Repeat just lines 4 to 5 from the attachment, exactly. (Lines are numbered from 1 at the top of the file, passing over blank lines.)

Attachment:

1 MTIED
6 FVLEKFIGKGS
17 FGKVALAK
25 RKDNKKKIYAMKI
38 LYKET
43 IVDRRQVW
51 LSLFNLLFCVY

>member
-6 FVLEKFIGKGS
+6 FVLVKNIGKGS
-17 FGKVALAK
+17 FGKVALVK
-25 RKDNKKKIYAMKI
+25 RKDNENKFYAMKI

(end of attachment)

25 RKDNKKKIYAMKI
38 LYKET